×
IT'S TIME TO WORK A LITTLE HARDER.
--Your friends at LectureNotes
Close

Principles and Practices of Banking

by Jntu Heroes
Type: NoteDownloads: 6Views: 480Uploaded: 7 months agoAdd to Favourite

Touch here to read
Page-1

Principles and Practices of Banking by Jntu Heroes

Topic:
Jntu Heroes
Jntu Heroes

/ 97

Share it with your friends

Suggested Materials

Leave your Comments

Contributors

Jntu Heroes
Jntu Heroes
Principles And Practices Of Banking 14MBAFM301 Subject Code : 14MBAFM301 No. of Lecture Hours / Week : 04 Total Number of Lecture Hours : 56 Practical Component : 01 Hour / Week IA Marks : 50 Exam Hours : 03 Exam Marks : 100 Syllabus Module 1 Banking system and structure in India - Evolution of Indian Banks-Types of banks –Public Sector, Regional Banks, Performance of Public Sector banks, Private Sector Banks. Commercial banking: Structure, Functions - Primary & secondary function, Role of commercial banks in socio economic development, Services rendered. Credit creation and Deployment of Funds.-Role of Reserve Bank and GOI as regulator of banking system – Provisions of Banking Regulation Act & Reserve Bank of India Act Module 2 Banker and customer – Types of relationship between banker and customer – Bankers obligations to customers – Right of lean, setoff, appropriation–Bankers legal duty of disclosure and related matters Customers` accounts with banks – Opening- operation – KYC norms and operation – Types of accounts and customers – Nomination – Settlement of death claims Module 3 The Negotiable Instruments Act 1881-Features of Negotiable instruments-Important concepts and explanations under the Negotiable Instruments Act- The Paying Banker- Dishonour of cheques-Negotiation-Endorsement- The Collecting Banker-Negligence-Bills of exchange and promissory note-Discharge of Negotiable instruments -Hundis. Module 4 Banking Technology - Concept of Universal Banking-Home banking – ATMs- Internet banking – Mobile banking- Core banking solutions – Debit, Credit, and Smart cards – Electronic Payment Systems-MICR- Cheque Truncation-ECS- EFT – NEFT-RTGS Module 5 International banking – International Banking: Exchange rates and Forex Business, Correspondent banking and NRI Accounts, Letters of Credit, Foreign currency Loans, Facilities for Exporters and Importers, Role of ECGC, RBI and EXIM Bank DEPARTMENT OF MBA- SJBIT 1
Principles And Practices Of Banking 14MBAFM301 Module 6 Banker as lender – Types of loans – Overdraft facilities – Discounting of bills – Financing book Debts and supply bills- Charging of Security bills- pledge – mortgage – assignment. Module 7 Asset Liability Management (ALM) in banks: Components of Liabilities and Components of Assets, Significance of Asset Liability management, Purpose and objectives. Prerequisites for ALM, Assets and Liabilities Committee (ALCO) - Activities of ALCO DEPARTMENT OF MBA- SJBIT 2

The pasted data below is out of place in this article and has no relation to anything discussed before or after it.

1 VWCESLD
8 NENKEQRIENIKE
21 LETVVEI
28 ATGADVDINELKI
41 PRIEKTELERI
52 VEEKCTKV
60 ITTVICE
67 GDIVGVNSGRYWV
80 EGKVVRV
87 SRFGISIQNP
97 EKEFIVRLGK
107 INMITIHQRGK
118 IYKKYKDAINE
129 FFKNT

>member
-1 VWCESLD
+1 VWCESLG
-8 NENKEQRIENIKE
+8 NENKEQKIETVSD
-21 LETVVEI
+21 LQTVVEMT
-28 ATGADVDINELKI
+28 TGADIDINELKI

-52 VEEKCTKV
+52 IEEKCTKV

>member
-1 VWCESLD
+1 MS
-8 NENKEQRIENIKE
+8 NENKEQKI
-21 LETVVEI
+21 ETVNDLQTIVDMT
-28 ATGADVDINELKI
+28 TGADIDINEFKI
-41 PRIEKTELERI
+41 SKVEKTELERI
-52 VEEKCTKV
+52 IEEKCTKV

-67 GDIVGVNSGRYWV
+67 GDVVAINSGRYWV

Principles And Practices Of Banking 14MBAFM301 TABLE OF CONTENT Module Particular Page No. I Banking system and structure in India 4-21 II Banker and customer 22-41 III The Negotiable Instruments Act 1881 42-50 IV Banking Technology 51-68 V International banking 69-83 VI Banker as lender 84-93 VII Asset Liability Management (ALM) in banks 94-99 DEPARTMENT OF MBA- SJBIT 3
Principles And Practices Of Banking 14MBAFM301 Module 1 Banking system and structure in India Evolution of Indian Banks • Banking in India originated in the last decades of the 18th century. • The first bank was The General Bank of India, which started in 1786. • Bank of Hindustan was the 2nd bank, which started in 1790; both are now defunct. • The oldest bank in existence in India is the State Bank of India, which originated in the Bank of Calcutta in June 1806, which almost immediately became the Bank of Bengal. • The period between 1906 and 1911, saw the establishment of banks inspired by the Swadeshi movement. A number of banks established then have survived to the present such as Bank of India, Corporation Bank, Indian Bank, Bank of Baroda, Canara Bank and Central Bank of India. • During the First World War (1914–1918) through the end of the Second World War (1939–1945), and two years thereafter until the independence of India were challenging for Indian banking. From Bank of Hindustan in 1770, the evolution of banking in India can be divided into three different periods as follows: Phase I: Early phase of primitive Indian banks to Nationalization of Banks in 1969 Phase II: From Nationalization of India banks in 1969 up to advent of liberalization and banking reforms in 1991 Phase III: From Indian Financial and Banking Sector Reforms 1991 onward Post Independence • India observed the emergence of large number of institutions for providing finance to different sectors of the economy. • The entry activities of private sector and foreign banks were restricted through branch licensing and regulation norms. • Steps taken by Indian Govt. to regulate banking are: Reserve bank of India was nationalized on January 1, 1949 under the terms of Reserve bank of India. DEPARTMENT OF MBA- SJBIT 4

Lecture Notes